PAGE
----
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by Donald B. MacGowan

New at iTunes: Hawaii Dream Vacation iPhone/iPod Touch App Puts the Magic of Hawaii in the Palm of Your Hand. Interactive maps, GPS and WiFi enabled, dozens of videos…available at iTunes or www.tourguidehawaii.com.

Kilauea erupting at Halema'uma'u Crater, Hawaii Volcanoes National Park: Graphic from Photo by Donald B MacGowan

There are many wondrous, enigmatic and fascinating attractions on the Big Island of Hawaii, some better known than others, many out of the way and generally off the beaten track. Tour Guide Hawaii has produced an encyclopedic collection of the most up-to-date information, presented as short GPS-cued videos, in an app downloadable to iPhone and iPod Touch that covers the entire Big Island, highlighting the popular and the uncrowded, the famous and the secluded, the adventurous and the relaxing.

New at iTunes: Hawaii Dream Vacation iPhone/iPod Touch App Puts the Magic of Hawaii in the Palm of Your Hand. Interactive maps, GPS and WiFi enabled, dozens of videos…available at iTunes or www.tourguidehawaii.com.

Kilauea lava flow from Kupaianaha Vent, Hawaii: Photo Courtesy of Big Island Air

Kilauea Volcano

Although it is the most active volcano on earth, many visitors to Hawaii Volcanoes National Park standing on the very summit of Kilauea Volcano often stare and wonder “Where’s the volcano?” Nestled snugly up against Mauna Loa, and not as vertically spectacular as either this near neighbor or Mauna Kea, Kilauea doesn’t even appear to be a bump on the landscape from the usual viewpoints. Even though it doesn’t standout visually, Kilauea is one of the most intriguing and fascinating volcanoes on earth…let’s just take a quick look at some of the reasons why.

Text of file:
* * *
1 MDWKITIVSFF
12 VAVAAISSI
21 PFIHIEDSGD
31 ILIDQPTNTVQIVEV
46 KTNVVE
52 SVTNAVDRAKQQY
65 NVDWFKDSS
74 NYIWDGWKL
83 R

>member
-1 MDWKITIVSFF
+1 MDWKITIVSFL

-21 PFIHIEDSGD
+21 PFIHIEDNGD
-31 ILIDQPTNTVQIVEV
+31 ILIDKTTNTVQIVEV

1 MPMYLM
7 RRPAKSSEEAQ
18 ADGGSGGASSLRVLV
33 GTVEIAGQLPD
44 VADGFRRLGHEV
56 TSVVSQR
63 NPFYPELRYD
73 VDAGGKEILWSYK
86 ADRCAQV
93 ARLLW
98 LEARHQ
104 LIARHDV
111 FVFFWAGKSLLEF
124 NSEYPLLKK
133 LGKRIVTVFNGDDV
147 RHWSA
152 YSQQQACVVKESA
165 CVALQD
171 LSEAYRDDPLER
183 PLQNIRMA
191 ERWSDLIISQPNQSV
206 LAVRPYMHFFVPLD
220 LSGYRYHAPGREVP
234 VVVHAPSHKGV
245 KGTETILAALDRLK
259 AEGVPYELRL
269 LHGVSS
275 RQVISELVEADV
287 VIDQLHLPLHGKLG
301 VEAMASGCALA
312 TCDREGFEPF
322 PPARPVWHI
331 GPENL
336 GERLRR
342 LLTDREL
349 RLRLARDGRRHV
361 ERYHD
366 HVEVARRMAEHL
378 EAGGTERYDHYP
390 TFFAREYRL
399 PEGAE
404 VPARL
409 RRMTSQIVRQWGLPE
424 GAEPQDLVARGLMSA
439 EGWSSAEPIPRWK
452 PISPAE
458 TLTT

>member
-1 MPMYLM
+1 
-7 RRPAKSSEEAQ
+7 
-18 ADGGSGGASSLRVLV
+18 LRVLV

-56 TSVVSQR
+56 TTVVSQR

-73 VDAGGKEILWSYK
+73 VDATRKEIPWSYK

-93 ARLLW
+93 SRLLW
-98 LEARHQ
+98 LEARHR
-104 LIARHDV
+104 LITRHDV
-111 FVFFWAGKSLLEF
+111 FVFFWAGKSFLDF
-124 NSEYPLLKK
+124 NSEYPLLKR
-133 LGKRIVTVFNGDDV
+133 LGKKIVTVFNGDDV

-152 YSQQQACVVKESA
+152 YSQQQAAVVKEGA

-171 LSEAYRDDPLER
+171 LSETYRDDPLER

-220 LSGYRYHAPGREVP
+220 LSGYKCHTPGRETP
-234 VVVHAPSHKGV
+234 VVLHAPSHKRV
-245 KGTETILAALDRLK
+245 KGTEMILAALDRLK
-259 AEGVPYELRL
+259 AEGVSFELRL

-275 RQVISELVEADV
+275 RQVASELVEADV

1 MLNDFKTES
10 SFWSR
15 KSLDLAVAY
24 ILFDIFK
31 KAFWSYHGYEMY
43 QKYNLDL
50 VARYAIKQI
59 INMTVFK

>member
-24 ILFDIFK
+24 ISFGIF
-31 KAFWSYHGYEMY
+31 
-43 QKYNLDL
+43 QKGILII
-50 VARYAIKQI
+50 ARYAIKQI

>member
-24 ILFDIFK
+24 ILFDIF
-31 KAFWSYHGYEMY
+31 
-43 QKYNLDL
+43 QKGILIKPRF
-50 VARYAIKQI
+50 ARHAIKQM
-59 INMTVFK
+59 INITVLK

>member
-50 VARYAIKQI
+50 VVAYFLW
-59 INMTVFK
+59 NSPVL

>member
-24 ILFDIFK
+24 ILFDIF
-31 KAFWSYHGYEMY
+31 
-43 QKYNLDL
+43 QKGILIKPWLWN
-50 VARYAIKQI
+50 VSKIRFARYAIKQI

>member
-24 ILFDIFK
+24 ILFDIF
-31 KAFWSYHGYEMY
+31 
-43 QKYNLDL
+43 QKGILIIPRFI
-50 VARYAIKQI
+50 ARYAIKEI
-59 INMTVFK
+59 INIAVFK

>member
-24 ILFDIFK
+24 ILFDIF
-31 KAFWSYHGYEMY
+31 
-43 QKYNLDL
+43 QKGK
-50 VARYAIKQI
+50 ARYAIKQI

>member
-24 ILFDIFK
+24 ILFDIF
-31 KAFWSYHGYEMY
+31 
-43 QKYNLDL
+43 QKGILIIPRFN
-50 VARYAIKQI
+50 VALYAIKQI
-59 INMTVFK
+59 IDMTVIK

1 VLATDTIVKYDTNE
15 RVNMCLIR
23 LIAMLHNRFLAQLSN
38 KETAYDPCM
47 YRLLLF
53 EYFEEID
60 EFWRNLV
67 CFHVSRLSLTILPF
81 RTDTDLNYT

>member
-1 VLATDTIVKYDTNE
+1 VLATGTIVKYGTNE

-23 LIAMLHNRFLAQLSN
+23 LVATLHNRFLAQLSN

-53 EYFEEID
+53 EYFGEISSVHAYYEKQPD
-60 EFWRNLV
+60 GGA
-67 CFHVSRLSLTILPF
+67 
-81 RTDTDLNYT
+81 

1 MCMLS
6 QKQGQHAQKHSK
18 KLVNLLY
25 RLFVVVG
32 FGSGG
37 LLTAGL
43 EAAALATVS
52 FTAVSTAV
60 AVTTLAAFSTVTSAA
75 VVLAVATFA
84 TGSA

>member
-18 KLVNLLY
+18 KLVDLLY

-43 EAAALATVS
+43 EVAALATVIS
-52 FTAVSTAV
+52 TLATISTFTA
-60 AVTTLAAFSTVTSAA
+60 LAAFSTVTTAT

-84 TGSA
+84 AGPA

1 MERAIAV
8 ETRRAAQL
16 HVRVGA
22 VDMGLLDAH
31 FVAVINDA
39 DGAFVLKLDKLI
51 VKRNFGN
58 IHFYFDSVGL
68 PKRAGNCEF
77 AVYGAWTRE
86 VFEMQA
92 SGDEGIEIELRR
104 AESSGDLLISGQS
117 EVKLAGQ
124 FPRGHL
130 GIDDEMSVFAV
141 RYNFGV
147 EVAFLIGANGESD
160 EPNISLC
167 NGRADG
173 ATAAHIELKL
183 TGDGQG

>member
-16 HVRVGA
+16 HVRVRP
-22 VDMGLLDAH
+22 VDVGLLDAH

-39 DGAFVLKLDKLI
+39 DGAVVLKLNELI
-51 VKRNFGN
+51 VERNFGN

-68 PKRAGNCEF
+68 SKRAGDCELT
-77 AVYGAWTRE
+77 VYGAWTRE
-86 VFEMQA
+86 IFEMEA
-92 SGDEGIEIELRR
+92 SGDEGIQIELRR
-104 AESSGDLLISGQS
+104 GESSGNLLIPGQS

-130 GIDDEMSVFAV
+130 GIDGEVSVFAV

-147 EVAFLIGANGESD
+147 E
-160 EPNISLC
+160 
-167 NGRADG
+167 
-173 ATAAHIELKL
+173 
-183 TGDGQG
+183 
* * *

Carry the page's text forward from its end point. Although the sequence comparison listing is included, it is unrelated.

New at iTunes: Hawaii Dream Vacation iPhone/iPod Touch App Puts the Magic of Hawaii in the Palm of Your Hand. Interactive maps, GPS and WiFi enabled, dozens of videos…available at iTunes or www.tourguidehawaii.com.

The Kilauea eruption at Halema'uma'u Crater from Jagger Museum at night: Photo by Donald B MacGowan

Comprising the entire southeastern portion of Hawaii Island, Kilauea Volcano is not only currently the world’s most active volcano, it is also the home of the fire-goddess Pele. Early geologists believed Kilauea was merely a satellite vent of Mauna Loa, as it lies directly on that mountain’s southern slopes. However, Kilauea is now recognized as its own, distinct, volcano which has its own, separate, magma source and unique plumbing.

New at iTunes: Hawaii Dream Vacation iPhone/iPod Touch App Puts the Magic of Hawaii in the Palm of Your Hand. Interactive maps, GPS and WiFi enabled, dozens of videos…available at iTunes or www.tourguidehawaii.com.

Looking over the shield of Kilauea, at some of the 760 billion tons of lava Mau Loa o Mauna Ulu, Hawaii Volcanoes National Park: Photo by Donald B MacGowan

Presenting the classic “Hawaiian Shield Volcano” shape, a basic oval with low, shallow slope angles, volume-wise Kilauea is one of the the world’s most massive mountains. Standing 1240 meters (4080) above sea level, the above-ocean part of the volcano is about 80 km (50 miles) long and 32 km, (20 miles) wide, along an axis trending roughly southwest to northeast. However, like all the other Hawaiian volcanoes, the great majority of its vast bulk lies below the sea, about 5.5 km (18,000 feet) deep here, making Kilauea’s true base-to-summit height about 7 km (23,000 ft).